Come rain or shine, the August bank holiday is one of the busiest weekends of the year for the RNLI’s volunteer lifeboat crew members and lifeguards. This year, despite renewed strike action by HM Coastguard members, it will be business as usual for the charity’s lifeboat crews and lifeguards.
Last August bank holiday weekend, the RNLI launched lifeboats 230 times to those in danger at sea, while RNLI lifeguards responded to 819 incidents on busy beaches.
This year, the charity’s crews and lifeguards are preparing for another busy time despite further HM Coastguard strike action. The RNLI lifesaving charity is independent of the Government and HM Coastguard and is operating normally.
RNLI Chief Executive Andrew Freemantle CBE is concerned that the strike action could affect lifeboat launching:
‘Anything that causes a break in the communications chain between those requiring assistance at sea, HM Coastguard and the rescue resources – in our case RNLI lifeboats – could potentially put lives at risk. Therefore we are monitoring the situation closely and liaising with the coastguard over their contingency plans. The RNLI responds to 9 out of 10 maritime emergency calls requiring lifeboats and, in the light of continuing industrial action, and to minimise the potential effect of any delay in emergency communication, the RNLI is reviewing its options regarding launching its lifeboats to maritime emergencies.’
Freemantle is also keen to ensure that the public are clear that RNLI lifeboats and lifeguards will not be on strike this weekend:
‘There is still some confusion in the minds of the public over the respective roles of the RNLI and the Coastguard. The RNLI’s charitable UK lifeboat service is provided entirely through the public’s generosity, unlike the Coastguard which is government-funded. If people think our lifeboat crews are part of the strike then there is a real possibility that they will not support our charity in the future.’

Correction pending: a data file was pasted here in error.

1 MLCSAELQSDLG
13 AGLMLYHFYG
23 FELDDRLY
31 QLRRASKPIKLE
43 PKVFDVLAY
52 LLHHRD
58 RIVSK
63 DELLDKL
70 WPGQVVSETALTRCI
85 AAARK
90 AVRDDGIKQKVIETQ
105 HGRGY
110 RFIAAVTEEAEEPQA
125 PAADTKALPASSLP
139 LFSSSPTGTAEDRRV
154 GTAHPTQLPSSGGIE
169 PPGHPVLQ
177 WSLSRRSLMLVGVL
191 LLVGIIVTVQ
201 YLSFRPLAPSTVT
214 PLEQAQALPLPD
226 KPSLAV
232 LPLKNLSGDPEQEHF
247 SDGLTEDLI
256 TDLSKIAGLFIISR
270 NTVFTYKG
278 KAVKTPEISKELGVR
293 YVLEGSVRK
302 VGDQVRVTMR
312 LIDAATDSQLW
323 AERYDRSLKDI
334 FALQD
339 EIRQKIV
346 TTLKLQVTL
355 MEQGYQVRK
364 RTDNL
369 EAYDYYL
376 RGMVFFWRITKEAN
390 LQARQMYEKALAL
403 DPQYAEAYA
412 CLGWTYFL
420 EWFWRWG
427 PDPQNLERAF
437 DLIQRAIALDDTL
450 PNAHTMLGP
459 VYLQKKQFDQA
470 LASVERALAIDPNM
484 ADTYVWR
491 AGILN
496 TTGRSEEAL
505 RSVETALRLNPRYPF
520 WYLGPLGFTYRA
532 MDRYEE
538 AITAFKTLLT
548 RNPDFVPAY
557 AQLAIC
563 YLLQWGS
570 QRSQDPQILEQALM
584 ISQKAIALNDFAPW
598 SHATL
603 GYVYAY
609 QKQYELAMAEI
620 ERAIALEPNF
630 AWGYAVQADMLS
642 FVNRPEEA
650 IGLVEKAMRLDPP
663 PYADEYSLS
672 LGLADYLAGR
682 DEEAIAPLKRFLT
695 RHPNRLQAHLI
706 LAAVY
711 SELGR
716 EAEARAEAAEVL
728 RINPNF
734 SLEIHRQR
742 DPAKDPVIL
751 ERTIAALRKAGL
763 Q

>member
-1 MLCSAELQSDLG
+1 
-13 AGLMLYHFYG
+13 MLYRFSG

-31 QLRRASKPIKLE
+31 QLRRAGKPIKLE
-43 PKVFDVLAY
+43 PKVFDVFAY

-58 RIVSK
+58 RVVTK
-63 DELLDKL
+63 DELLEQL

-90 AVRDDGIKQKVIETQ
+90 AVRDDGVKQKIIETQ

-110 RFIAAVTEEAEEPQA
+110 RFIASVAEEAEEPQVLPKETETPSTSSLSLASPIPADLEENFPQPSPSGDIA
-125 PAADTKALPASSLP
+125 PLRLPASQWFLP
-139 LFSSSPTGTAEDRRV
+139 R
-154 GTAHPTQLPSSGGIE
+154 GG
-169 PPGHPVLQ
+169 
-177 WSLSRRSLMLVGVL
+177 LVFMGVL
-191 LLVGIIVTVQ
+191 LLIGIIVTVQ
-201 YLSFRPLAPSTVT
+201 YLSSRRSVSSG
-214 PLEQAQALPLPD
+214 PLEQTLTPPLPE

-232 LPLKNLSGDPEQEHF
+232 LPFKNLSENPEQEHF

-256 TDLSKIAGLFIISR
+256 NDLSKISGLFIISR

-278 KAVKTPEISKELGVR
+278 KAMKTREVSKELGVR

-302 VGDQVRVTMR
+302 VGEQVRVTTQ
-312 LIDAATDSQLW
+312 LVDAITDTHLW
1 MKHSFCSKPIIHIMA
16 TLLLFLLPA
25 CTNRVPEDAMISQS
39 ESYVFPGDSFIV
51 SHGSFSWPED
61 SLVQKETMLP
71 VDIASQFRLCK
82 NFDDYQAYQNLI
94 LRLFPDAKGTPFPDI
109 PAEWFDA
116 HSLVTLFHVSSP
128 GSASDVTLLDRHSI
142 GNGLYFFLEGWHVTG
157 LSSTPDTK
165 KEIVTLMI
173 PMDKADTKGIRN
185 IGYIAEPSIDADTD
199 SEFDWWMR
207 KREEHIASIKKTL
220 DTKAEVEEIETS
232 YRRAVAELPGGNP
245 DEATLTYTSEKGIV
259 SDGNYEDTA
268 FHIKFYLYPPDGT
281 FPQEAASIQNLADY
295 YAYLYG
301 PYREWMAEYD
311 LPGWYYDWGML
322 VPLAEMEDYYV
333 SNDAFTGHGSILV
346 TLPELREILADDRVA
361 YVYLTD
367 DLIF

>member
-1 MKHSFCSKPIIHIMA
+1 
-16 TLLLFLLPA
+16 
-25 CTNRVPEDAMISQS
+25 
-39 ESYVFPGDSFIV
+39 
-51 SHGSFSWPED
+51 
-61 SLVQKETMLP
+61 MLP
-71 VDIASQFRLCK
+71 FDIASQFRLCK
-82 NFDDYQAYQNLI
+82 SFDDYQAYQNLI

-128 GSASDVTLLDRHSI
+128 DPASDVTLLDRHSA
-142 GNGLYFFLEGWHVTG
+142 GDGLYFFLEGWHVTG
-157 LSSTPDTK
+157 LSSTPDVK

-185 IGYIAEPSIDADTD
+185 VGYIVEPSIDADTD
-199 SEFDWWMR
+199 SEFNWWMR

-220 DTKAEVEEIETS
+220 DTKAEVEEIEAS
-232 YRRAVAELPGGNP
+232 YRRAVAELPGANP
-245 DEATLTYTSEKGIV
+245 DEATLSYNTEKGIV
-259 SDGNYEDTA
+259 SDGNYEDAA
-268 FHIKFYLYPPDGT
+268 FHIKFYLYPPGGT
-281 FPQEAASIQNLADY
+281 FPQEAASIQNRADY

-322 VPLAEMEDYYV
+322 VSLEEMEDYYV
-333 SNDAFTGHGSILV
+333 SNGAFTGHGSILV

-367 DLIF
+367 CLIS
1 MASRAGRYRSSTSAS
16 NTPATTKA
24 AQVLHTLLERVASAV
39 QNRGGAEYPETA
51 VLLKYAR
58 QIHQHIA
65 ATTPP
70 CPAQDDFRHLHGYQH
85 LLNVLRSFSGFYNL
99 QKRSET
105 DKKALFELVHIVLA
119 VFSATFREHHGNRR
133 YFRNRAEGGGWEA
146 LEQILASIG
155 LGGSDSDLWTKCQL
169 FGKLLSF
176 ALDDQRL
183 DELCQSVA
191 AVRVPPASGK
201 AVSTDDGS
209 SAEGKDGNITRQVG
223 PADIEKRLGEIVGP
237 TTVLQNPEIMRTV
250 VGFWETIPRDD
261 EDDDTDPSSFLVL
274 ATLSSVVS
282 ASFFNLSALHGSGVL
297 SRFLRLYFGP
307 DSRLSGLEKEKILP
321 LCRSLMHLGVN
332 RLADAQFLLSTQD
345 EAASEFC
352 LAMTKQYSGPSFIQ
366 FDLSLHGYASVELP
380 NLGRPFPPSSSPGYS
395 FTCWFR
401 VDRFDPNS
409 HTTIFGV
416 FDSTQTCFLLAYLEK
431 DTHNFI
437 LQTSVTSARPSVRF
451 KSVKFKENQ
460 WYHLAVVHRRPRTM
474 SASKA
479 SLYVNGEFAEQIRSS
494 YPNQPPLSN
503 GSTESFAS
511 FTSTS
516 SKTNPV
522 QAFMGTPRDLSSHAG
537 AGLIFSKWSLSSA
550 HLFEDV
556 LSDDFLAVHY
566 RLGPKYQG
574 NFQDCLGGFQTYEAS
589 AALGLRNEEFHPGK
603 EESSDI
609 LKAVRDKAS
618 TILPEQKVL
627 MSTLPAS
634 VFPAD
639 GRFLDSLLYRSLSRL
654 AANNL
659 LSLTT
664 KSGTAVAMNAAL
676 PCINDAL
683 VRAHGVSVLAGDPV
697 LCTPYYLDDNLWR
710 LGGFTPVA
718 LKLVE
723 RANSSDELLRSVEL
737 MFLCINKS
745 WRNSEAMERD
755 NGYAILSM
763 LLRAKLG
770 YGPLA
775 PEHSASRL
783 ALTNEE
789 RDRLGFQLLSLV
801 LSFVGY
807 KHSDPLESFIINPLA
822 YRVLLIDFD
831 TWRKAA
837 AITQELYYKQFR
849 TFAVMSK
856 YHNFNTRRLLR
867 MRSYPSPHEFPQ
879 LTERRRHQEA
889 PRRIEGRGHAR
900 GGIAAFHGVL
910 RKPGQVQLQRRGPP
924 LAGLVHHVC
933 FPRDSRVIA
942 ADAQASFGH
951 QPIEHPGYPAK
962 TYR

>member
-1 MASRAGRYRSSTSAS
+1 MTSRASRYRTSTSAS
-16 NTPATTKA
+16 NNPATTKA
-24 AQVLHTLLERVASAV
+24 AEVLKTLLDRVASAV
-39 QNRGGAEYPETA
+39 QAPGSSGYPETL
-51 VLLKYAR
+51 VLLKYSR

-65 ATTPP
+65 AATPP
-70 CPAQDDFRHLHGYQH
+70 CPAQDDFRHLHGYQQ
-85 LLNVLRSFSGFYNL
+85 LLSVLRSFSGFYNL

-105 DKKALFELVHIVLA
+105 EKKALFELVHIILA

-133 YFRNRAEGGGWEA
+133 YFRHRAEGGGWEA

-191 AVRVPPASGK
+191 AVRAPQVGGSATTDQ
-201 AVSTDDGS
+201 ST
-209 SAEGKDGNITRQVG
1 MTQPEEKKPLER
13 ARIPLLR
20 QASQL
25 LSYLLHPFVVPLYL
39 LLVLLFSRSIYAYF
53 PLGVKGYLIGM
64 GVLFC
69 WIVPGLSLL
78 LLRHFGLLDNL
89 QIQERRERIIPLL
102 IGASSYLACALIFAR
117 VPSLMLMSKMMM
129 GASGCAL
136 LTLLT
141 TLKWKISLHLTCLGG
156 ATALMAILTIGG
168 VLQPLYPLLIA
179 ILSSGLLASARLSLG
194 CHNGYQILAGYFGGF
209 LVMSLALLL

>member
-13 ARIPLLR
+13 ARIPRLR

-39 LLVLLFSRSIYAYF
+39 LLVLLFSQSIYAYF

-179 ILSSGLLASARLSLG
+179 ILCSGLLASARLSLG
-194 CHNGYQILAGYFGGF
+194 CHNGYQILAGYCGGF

As the weekend approaches, following recent tragic incidents around the coast, RNLI National Beach Safety Manager Steve Wills is concerned that the public are still not taking safety warnings seriously enough:
‘Too many families and friends have had to face the harrowing task of coming to terms with the loss of a loved one on the coast this summer, some of these could have been avoided if people took safety seriously; but RNLI research shows that less than ten per cent of people consider safety when choosing a beach to swim at.
‘The unpredictable nature of the weather is unlikely to deter avid beach-goers and sea-farers from going to the beach and using the water this weekend so it’s even more important that they swim at lifeguarded beaches. We are also very concerned at the increasing numbers of people tombstoning, especially when under the influence of alcohol. We don’t recommend tombstoning under any circumstances, but our advice is if you do is to always check the depth first and never jump or dive if you are unsure of what’s under the surface of the water. It’s important to remember that the depth of the water can alter quickly with a changing tide.